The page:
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ssrn; 2020.
Preprint in English | PREPRINT-SSRN | ID: ppzbmed-10.2139.ssrn.3692427


Background: Clinicians observed a cluster of children with unexplained inflammation requiring admission to United Kingdom (UK) paediatric intensive care units (PICUs) in April 2020. Despite multiple guidelines, which treatments are effective in Paediatric Inflammatory Multisystem Syndrome Temporally associated with SARS-CoV-2 (PIMS-TS) is unknown.Methods: Multicentre observational study of children (<18 years) admitted to UK PICUs between 1 April and 10 May 2020, fulfilling the case definition of PIMS-TS. Routinely collected, de-identified data was analysed. Linear mixed effects models were used to analyse the effect of steroids, intravenous immunoglobulin (IVIG), and biologic agents on C-reactive protein (CRP), platelet counts,and lymphocyte counts. The content of UK clinical guidelines was collated. Findings: Over the six week study period: 59/78 (76%) children received IVIG, 57/78 (73%) steroids, and 17/78 (22%) a biologic agent. We found no evidence of a difference in response in clinical markers of inflammation between patients with PIMS-TS who were treated with IVIG, steroids or biologics, compared to those who were not. Despite a progression to near universal treatment with immunomodulators, the proportion of patients with coronary artery abnormalities increased. Guidelines universally advised or considered the use of IVIG, steroids, and biologics. Interpretation: We were unable to identify any short term benefit from any of the treatments, or treatment combinations administered. Despite a lack of evidence, worldwide treatment guidelines for PIMS-TS have become very similar. Clinicians treating PIMS-TS should continue to have equipoise and participate in robust clinical trials of all treatments currently being utilised for this important condition. Funding: NoneDeclaration of Interests: All authors have completed the International Committee of Medical Journal Editors form for disclosure of potential conflicts of interest, and have no conflicts of interest to disclose.Ethics Approval Statement: The project was classified as a service evaluation by the Nottingham Research and Innovation team (Nottingham Clinical Effectiveness Team ref: 20- 235C), and ethics approval was not required. The study team analysed routinely collected de-identified data submitted by clinicians from the individual PICUs as a local service evaluation. Clinicians obtained informed parental consent if required locally.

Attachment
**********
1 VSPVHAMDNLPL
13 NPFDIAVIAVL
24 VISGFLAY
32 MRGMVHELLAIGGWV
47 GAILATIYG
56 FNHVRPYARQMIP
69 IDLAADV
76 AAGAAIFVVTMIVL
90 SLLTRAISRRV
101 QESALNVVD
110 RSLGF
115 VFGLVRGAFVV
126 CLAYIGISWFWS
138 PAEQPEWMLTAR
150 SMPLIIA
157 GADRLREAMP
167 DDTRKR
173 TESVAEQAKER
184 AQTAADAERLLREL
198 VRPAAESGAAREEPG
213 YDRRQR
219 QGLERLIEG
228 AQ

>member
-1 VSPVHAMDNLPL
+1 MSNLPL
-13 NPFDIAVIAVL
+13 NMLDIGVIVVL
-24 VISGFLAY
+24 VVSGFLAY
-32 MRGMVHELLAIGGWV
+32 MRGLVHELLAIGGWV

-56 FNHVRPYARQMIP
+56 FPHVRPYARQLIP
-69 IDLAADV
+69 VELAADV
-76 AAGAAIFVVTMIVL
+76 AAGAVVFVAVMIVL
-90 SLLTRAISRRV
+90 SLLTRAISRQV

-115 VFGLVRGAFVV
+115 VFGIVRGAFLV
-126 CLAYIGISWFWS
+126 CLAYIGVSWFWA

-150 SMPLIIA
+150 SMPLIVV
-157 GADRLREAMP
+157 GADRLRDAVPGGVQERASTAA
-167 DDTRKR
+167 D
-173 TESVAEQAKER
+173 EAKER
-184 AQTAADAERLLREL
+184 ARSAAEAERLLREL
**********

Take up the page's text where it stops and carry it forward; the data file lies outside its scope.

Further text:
Coronary Artery Disease , Cryopyrin-Associated Periodic Syndromes
medrxiv; 2020.
Preprint in English | medRxiv | ID: ppzbmed-10.1101.2020.08.20.20178541


BackgroundThe paucity of data describing SARS-CoV-2 in the paediatric population necessitated a broad-arching approach to pandemic planning, with preparations put in place to manage a heterogeneous cohort. We describe a diverse group of SARS-CoV-2 positive paediatric patients treated at a large tertiary/quaternary childrens hospital in the United Kingdom and the adaptive coping strategies required. MethodsAll paediatric patients with positive RT-PCR on a respiratory sample and/or serology for SARS-CoV-2 up to 19th May 2020 were included. Results57 children met the inclusion criteria. 70% were of non-Caucasian ethnicity with a median age of 9.3 years (IQR 5.16-13.48). Four distinct groups were identified: paediatric inflammatory multisystem syndrome temporally associated with SARS-CoV-2 (PIMS-TS) (54%), primary respiratory (18%), incidental (7%), and non-specific febrile illnesses with or without extra-pulmonary organ dysfunction (21%). These groups presented in distinct chronological blocks as the pandemic unfolded. DiscussionThe diverse range of presentations of SARS-CoV-2 infection in this population exemplified the importance of preparedness for the unknown in the midst of a novel infectious pandemic. Descriptions of paediatric patients during the initial phase of the pandemic from other parts of the globe and extrapolation from adult data did not serve as an accurate representation of paediatric COVID-19 in our centre. An adaptive, multidisciplinary approach was paramount. Expanded laboratory testing and incorporation of technology platforms to facilitate remote collaboration in response to strict infection control precautions were both indispensable. Lessons learned during the preparation process will be essential in planning for a potential second wave of SARS-CoV-2.